Furthermore, in the realm of tokenised securities, entrepreneurs are able to carry out Security Token Offerings (STOs) with relative ease. Complying with the harmonised EU prospectus regime and having recognised dematerialised securities for over 100 years, Liechtenstein possesses an advantage that other jurisdictions do not have, the ability for security tokens to change hands without the presence of an unfeasible written and signed form requirement.
Local Players with Proven Expertise
Generally, when someone thinks about Liechtenstein, the first thing that tends to come to mind is banking. Inevitably, the regulatory authority responsible for having made banking so credible is the Financial Market Authority (FMA), which serves as the same regulatory authority responsible for carrying out the TTL. In fact, intent on affording these DLT projects the same success, the FMA has created a department solely dedicated to Fintech inquiries.
Local ability to carry out these projects within the existing framework is witnessed by the FMA’s approval of the first ever prospectus for a STO accomplished within the European prospectus framework on August 30th of 2018, an event made possible with the help of Liechtenstein lawyers. Through a meticulous assessment of a both a project’s business model and token structure, and how these interact with the pre-existing legal framework, local law firms have helped hundreds of blockchain and crypto related projects gain access to European markets.
This local expertise is not limited to legal minds, but also includes the likes of multiple banks providing solutions related to crypto currencies and DLT based exchange services. Seeing that banking relationships are essential to formation of these companies, providing these unique but highly sought-after services renders Liechtenstein a prime location for carrying out these projects. Banking on the promise of DLT technology and ensuring the presence of high standards with know your customer (KYC) and anti-money laundering (AML), local banks have become a wealth of knowledge when it comes to interaction blockchain based systems.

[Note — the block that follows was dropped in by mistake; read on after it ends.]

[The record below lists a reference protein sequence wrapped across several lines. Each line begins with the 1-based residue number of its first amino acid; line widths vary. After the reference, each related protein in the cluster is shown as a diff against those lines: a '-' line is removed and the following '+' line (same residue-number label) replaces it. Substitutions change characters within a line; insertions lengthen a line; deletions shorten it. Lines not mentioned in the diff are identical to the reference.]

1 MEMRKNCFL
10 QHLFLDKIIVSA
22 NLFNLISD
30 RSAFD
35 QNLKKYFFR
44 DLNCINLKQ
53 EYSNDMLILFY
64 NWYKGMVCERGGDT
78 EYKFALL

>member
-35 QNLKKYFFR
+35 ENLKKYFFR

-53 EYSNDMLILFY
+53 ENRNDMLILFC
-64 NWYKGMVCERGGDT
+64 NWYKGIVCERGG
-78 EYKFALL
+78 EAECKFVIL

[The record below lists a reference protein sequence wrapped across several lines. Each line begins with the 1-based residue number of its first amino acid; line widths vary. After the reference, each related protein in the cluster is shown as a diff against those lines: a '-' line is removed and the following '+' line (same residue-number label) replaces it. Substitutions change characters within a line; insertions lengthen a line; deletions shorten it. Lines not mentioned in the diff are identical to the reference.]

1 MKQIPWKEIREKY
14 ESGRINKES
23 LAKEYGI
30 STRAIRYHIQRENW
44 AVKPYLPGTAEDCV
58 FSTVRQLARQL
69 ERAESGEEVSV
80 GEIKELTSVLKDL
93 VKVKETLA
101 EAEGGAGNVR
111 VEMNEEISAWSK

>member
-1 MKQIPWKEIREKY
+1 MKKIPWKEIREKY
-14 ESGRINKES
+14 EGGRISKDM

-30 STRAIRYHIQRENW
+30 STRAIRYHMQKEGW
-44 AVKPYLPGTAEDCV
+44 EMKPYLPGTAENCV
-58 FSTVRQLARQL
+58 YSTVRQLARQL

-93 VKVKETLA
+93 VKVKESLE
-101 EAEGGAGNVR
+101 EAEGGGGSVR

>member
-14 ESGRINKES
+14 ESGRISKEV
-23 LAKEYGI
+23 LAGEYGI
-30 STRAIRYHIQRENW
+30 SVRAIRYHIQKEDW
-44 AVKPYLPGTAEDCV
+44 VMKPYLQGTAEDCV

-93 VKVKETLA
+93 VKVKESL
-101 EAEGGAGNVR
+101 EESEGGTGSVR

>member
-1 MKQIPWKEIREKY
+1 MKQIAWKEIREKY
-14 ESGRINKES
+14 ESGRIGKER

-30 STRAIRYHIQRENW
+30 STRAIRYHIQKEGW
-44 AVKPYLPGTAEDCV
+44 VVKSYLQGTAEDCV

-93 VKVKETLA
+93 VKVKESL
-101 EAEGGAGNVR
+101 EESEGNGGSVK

Actively engaging experienced players such as local law firms, banks, and other accomplished minds in discussions regarding the TTL, the government has gone above and beyond to provide the most comprehensive legislation possible. Acting as first movers on an international scale, these efforts have not gone unnoticed, leading to inquiries from foreign regulators seeking local guidance on how to structure their legislation in a favourable manner.
Focus on Fostering a Community
Aside from the local legislative efforts, community members are focused on the creation of a blockchain community here in the Principality. One example of this is the Crypto Country Association (CCA) of Liechtenstein; which has received support for the government for its efforts in advancing blockchain technology. Gathering the best and brightest local individuals and entities involved in DLT, the CCA focuses on magnification of these efforts both at home and abroad.
Furthermore, the founding of the House of Blockchain in Vaduz, a collaborative effort between NÄGELE Attorneys at Law, LLC and æternity Anstalt, provides a home base for numerous DLT based projects, currently housing 17 tenants. Alongside other venues, such as the Technopark Liechtenstein, the House of Blockchain serves as both an office home, as well as a community center for blockchain related events.
Whether you are looking for a supportive regulatory environment, legal advice, banking relationships, or a blockchain community; all of us here in Liechtenstein look forward to welcoming you to our home tucked away in the all too majestic alps.
For more information: NÄGELE Attorney